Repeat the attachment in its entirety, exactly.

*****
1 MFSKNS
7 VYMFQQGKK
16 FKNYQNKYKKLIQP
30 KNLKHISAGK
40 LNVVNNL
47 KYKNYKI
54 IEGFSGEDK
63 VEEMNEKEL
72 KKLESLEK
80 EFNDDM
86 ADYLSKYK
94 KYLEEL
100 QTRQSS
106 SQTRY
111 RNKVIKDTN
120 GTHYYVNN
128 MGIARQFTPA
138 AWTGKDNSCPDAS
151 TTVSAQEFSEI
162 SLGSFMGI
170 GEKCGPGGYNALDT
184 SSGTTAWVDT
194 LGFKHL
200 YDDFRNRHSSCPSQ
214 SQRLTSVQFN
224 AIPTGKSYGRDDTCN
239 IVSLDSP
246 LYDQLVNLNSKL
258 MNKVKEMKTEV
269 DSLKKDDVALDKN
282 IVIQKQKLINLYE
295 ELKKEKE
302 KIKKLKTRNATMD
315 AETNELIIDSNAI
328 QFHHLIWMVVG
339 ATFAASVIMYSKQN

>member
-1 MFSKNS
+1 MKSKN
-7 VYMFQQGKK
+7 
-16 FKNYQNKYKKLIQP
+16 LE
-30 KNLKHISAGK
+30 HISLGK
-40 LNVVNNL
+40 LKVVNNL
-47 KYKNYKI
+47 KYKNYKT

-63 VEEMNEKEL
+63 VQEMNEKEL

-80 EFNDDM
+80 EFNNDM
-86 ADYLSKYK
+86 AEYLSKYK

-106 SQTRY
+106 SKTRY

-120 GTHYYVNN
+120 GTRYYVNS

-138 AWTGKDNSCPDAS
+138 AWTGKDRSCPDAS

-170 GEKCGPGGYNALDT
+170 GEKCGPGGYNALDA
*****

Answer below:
1 MFSKNS
7 VYMFQQGKK
16 FKNYQNKYKKLIQP
30 KNLKHISAGK
40 LNVVNNL
47 KYKNYKI
54 IEGFSGEDK
63 VEEMNEKEL
72 KKLESLEK
80 EFNDDM
86 ADYLSKYK
94 KYLEEL
100 QTRQSS
106 SQTRY
111 RNKVIKDTN
120 GTHYYVNN
128 MGIARQFTPA
138 AWTGKDNSCPDAS
151 TTVSAQEFSEI
162 SLGSFMGI
170 GEKCGPGGYNALDT
184 SSGTTAWVDT
194 LGFKHL
200 YDDFRNRHSSCPSQ
214 SQRLTSVQFN
224 AIPTGKSYGRDDTCN
239 IVSLDSP
246 LYDQLVNLNSKL
258 MNKVKEMKTEV
269 DSLKKDDVALDKN
282 IVIQKQKLINLYE
295 ELKKEKE
302 KIKKLKTRNATMD
315 AETNELIIDSNAI
328 QFHHLIWMVVG
339 ATFAASVIMYSKQN

>member
-1 MFSKNS
+1 MKSKN
-7 VYMFQQGKK
+7 
-16 FKNYQNKYKKLIQP
+16 LE
-30 KNLKHISAGK
+30 HISLGK
-40 LNVVNNL
+40 LKVVNNL
-47 KYKNYKI
+47 KYKNYKT

-63 VEEMNEKEL
+63 VQEMNEKEL

-80 EFNDDM
+80 EFNNDM
-86 ADYLSKYK
+86 AEYLSKYK

-106 SQTRY
+106 SKTRY

-120 GTHYYVNN
+120 GTRYYVNS

-138 AWTGKDNSCPDAS
+138 AWTGKDRSCPDAS

-170 GEKCGPGGYNALDT
+170 GEKCGPGGYNALDA